I’m Going Hungry
December 11, 2019
“Discipline yourself and others won’t need to.” – John Wooden
“True freedom is impossible without a mind made free by discipline.” – Mortimer J. Adler
Johnson Just Keeps Swimming
In the 2016 Brexit campaign millions believed Boris Johnson’s promise that leaving the EU would return tons of money home to bolster Britain’s long-starved National Health Service. It’s 2019: Thursday is Election Day, Johnson is prime minister, and the NHS has deteriorated under his Conservative Party’s watch, with overflowing beds, increased wait times and medical personnel vacancies piling up. Whoever wins will decide whether the UK leaves the EU early next year, and what the future of that looks like. But equally important to voters is the future of the NHS.
Johnson and his fellow conservatives vow that if they win a parliamentary majority they will get Brexit done quickly and move on to negotiate a free-trade agreement with the EU by the end of 2020. With so much on the line, the PM is in his campaign comfort zone: looking relaxed, joking with fishmongers while brandishing a giant cod, and making informal stump speeches that play fast and loose with facts about Brexit.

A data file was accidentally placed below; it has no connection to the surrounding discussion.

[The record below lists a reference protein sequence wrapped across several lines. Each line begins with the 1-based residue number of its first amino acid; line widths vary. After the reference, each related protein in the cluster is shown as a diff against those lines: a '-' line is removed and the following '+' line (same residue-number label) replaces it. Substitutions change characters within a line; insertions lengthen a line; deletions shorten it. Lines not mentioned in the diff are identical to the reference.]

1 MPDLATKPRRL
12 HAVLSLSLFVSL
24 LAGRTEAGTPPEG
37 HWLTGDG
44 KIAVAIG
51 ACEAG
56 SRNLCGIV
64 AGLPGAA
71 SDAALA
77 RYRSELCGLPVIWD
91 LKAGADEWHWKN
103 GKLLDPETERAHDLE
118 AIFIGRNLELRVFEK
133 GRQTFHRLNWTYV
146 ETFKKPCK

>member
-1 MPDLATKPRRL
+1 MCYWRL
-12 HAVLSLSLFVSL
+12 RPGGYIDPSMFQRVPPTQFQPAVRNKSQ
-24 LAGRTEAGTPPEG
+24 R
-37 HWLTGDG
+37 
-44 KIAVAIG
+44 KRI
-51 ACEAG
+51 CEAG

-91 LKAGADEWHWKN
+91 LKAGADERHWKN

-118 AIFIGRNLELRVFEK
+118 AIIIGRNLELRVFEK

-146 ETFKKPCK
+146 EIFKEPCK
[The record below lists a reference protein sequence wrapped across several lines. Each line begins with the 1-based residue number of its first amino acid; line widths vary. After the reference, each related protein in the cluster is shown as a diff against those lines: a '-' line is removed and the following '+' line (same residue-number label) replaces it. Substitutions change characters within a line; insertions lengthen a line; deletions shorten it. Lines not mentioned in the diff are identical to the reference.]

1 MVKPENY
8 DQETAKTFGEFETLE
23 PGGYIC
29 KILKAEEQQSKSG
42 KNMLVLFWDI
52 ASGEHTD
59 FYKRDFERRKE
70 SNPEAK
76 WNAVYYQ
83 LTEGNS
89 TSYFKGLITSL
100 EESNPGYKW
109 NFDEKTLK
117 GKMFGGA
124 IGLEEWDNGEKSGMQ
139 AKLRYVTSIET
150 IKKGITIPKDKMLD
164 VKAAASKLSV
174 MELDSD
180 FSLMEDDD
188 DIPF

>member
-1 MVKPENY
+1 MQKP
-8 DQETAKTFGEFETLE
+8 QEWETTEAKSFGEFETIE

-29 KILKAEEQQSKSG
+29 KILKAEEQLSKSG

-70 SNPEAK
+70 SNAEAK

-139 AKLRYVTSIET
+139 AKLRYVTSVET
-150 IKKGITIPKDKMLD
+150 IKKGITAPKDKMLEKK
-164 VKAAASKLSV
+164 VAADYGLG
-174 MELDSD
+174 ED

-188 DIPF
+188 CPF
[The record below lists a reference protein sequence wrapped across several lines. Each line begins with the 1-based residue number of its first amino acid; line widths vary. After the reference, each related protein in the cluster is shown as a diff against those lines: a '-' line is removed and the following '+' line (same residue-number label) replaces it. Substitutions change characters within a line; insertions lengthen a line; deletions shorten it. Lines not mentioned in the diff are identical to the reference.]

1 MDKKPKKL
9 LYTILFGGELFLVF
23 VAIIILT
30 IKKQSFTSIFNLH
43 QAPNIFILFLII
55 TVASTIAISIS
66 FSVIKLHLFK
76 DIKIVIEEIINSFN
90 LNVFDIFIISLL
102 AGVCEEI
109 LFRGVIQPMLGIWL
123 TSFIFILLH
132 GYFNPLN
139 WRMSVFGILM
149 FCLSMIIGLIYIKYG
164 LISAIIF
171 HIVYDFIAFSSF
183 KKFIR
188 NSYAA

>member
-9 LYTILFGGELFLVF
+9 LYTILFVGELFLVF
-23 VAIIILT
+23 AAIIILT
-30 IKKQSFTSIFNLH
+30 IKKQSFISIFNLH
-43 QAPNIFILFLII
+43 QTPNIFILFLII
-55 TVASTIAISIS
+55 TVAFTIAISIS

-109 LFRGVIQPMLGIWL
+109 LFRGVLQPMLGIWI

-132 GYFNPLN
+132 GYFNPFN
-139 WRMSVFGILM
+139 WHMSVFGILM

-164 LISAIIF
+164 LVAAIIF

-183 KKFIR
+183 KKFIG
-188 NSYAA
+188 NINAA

Johnson’s advisers and many Tory MPs are anything but relaxed. Their biggest fear seemed to happen on cue when Johnson refused to look at the picture of a sick boy sleeping on the floor of Leeds hospital, then pocketed the phone of the journalist who tried to show it to him.
Strategists are well aware of Johnson’s vulnerabilities, but say he’s a master at turning any subject back to a campaign talking point. Like when he was asked why people should trust him on the NHS when he can’t look at the picture of a sick child? Johnson enthusiastically answered that the Tories are putting more money into the NHS, and public services can only thrive if we “get Brexit done.”
47 Dead In Volcano Eruption
- White Island is an active cone volcano located about 30 miles from the east coast of New Zealand’s North Island. It’s been built up by continuous volcanic activity over the past 150,000 years. Hayden Marshall-Inman was one of the guides for a group of 38 cruise ship passengers who were exploring the volcano when a deadly eruption occurred just after 2 pm Monday.